Where the adapted screenplay category is a barren wasteland this year, the original screenplay category is absolutely stacked. Pretty much all of the major awards contenders this year were in the original category and most of my favorites were as well. In fact I probably could have filled two categories worth with original screenplay nominees and still would have been better off than I would have been having to scrounge together five adapted nominees.
- Birdman or (The Unexpected Virtue of Ignorance): So many movies today are completely bereft of ideas, so when a movie comes along that almost seems to have too many ideas for its own good it’s downright refreshing. Using snappy dialog and meta cleverness, the four person writing team behind Birdman have (somewhat improbably) crafted a smart and highly entertaining bit of theatrical cinema.
- Boyhood: I don’t really know how much of Boyhood was written when Linklaters started shooting the movie in 2002, I suspect that he had some outline in mind and that he more or less finalized a draft in each period of filming, but damn if he didn’t make it seem completely of a piece by the end. Linklater does an amazing job of coming up with perfectly relatable moments to capture his character in the midst of and makes this level of naturalism seem effortless.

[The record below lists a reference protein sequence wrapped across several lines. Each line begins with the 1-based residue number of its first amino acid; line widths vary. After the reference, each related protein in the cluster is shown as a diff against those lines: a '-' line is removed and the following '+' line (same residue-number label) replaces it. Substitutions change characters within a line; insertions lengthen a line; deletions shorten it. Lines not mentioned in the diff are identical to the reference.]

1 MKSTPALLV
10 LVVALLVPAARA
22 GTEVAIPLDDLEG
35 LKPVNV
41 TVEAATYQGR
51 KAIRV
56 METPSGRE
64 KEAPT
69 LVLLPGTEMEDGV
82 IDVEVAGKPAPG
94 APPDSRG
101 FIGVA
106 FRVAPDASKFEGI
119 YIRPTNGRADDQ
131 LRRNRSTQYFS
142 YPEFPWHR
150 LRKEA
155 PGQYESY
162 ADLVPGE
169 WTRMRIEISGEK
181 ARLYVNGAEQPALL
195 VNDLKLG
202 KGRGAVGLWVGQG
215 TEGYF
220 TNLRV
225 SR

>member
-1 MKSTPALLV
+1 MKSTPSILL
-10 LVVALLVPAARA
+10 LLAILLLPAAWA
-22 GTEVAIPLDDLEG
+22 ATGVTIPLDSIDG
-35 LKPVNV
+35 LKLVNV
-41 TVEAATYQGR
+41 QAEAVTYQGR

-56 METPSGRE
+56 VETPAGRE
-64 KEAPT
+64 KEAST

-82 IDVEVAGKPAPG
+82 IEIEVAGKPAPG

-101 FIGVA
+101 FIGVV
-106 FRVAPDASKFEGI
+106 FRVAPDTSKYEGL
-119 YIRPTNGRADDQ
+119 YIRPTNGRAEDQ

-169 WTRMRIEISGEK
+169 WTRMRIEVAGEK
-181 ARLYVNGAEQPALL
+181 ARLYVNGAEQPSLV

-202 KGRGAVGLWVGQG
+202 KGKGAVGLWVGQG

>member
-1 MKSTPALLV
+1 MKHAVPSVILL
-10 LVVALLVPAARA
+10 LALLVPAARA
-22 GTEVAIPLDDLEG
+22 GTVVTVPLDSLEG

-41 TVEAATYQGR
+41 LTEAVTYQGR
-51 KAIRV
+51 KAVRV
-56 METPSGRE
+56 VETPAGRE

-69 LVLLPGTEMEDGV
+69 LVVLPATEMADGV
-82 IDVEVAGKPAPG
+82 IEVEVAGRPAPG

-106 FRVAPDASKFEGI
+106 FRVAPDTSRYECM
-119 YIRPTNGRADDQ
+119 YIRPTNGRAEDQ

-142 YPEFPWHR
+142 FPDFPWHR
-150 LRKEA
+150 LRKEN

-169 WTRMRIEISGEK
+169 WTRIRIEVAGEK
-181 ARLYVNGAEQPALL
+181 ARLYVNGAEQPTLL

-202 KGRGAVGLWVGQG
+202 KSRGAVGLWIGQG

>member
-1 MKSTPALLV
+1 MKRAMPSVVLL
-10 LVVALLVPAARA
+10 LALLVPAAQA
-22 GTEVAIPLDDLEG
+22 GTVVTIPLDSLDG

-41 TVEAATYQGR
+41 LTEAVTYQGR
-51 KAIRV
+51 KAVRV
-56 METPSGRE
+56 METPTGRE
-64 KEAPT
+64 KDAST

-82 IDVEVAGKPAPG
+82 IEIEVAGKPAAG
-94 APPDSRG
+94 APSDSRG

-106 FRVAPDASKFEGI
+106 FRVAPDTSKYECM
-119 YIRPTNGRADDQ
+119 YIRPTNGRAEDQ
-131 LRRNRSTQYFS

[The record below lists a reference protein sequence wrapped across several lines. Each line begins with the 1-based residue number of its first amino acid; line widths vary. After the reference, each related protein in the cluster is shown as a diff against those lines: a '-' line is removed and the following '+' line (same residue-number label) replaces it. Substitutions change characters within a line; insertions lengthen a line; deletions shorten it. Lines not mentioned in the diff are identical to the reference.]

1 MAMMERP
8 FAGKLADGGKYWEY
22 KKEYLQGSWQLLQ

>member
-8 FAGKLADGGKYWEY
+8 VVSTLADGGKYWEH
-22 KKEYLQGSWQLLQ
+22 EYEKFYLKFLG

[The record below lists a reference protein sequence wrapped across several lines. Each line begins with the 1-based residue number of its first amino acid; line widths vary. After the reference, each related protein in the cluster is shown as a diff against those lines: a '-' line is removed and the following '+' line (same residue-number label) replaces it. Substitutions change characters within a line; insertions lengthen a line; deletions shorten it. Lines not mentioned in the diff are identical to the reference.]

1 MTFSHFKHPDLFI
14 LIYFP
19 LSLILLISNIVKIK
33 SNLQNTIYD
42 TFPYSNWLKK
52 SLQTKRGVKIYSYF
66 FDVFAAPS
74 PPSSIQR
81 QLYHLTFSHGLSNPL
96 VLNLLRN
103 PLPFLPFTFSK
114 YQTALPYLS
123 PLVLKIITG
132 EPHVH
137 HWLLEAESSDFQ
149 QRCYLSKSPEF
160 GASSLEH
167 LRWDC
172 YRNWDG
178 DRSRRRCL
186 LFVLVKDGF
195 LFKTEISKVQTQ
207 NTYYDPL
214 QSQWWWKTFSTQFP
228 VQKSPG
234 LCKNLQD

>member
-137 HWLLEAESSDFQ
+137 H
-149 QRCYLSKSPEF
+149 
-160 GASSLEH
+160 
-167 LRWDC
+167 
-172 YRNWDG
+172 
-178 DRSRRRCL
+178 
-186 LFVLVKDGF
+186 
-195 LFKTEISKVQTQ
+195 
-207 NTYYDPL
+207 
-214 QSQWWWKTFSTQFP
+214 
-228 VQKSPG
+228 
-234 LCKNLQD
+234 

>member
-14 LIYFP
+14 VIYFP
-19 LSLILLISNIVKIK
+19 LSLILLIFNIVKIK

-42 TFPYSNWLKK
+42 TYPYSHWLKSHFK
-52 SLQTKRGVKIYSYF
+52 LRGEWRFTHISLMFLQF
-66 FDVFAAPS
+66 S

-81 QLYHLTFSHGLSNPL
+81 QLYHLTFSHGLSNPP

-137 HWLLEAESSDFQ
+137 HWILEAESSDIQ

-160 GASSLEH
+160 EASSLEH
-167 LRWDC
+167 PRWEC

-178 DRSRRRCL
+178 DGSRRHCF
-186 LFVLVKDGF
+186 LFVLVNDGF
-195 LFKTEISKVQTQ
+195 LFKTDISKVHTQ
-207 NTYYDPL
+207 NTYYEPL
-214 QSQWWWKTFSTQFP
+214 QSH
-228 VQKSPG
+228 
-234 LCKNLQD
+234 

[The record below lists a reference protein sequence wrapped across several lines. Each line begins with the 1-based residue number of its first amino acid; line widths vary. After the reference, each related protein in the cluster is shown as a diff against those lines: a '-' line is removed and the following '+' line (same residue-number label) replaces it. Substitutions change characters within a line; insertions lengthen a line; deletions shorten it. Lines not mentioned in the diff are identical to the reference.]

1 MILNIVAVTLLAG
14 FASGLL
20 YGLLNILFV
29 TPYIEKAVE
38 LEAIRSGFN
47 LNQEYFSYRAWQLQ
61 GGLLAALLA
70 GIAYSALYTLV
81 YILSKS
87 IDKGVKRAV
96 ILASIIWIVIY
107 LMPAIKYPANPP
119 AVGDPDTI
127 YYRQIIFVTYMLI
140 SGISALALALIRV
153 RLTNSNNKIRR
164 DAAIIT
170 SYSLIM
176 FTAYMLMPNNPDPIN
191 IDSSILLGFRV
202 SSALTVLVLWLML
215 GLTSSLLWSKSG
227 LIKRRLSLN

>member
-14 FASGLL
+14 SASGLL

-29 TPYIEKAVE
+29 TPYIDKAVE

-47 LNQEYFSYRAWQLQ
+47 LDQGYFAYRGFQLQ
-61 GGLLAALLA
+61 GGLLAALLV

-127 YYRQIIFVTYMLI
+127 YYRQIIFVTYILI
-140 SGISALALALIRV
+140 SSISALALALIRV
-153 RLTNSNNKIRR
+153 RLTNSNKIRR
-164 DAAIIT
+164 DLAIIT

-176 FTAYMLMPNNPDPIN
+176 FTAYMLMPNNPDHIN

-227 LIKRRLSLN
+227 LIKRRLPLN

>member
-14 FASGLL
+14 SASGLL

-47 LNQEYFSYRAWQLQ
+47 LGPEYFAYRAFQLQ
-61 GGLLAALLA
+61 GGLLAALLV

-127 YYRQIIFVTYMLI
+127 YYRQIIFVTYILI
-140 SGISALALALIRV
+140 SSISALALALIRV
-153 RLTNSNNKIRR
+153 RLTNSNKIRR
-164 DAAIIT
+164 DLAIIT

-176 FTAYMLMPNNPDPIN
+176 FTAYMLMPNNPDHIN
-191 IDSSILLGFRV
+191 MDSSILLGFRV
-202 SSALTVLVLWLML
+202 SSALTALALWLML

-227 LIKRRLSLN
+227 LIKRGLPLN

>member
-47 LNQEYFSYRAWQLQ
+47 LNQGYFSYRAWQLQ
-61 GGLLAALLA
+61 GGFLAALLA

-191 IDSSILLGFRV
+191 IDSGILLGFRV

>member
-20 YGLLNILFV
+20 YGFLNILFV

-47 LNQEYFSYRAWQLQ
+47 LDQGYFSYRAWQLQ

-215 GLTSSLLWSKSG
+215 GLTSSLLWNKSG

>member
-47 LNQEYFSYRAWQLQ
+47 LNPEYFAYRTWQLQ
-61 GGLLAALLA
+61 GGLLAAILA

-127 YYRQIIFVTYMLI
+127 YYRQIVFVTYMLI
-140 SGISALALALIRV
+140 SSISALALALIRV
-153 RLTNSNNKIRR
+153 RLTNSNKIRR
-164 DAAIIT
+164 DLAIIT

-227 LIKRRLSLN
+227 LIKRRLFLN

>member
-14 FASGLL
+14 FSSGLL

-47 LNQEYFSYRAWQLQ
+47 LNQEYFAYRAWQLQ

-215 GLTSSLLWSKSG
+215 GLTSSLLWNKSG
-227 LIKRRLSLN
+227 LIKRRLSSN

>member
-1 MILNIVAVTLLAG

- Leviathan: The previous Andrey Zvyagintsev films I’ve seen have been very quiet and emotional, but Leviatthan is a lot more verbose and dense. The film is essentially a Job like tale of a man having his life fall apart because he dared to challenge authority and unlike the Hollywood version of such a story, the little guy is not allowed to prevail at the end. Zvyagintsev’s screenplay is bitterly subversive, deeply cynical, and darkly comic.
- Mr. Turner: Biopics are generally very hard to write in interesting ways, but when just the right subject is selected by just the right writer they can be some of the most compelling cinema available. Such is the case with Mr. Turner which works in part because its audience is not likely to be familiar with the subject and doesn’t go in with preconceptions. Mike Leigh didn’t seem to have many preconceptions himself and was able to make his life a complex one full of contradictions.
- Winter Sleep: Like Leviathan the screenplay for Winter Sleep seems surprisingly talky when compared to its director’s previous work. Written by Nuri Bilge Ceylan and his wife Ebru Ceylan, the film tells a rich tale about an arrogant man coming to terms with the fact that he isn’t as well liked as he thinks he is and that he’s been living a life that has been in many ways bereft of meaning. Film characters are rarely as well realized as the people in this film and the screenplay never becomes so verbose that it stifles the film’s visual sensibilities.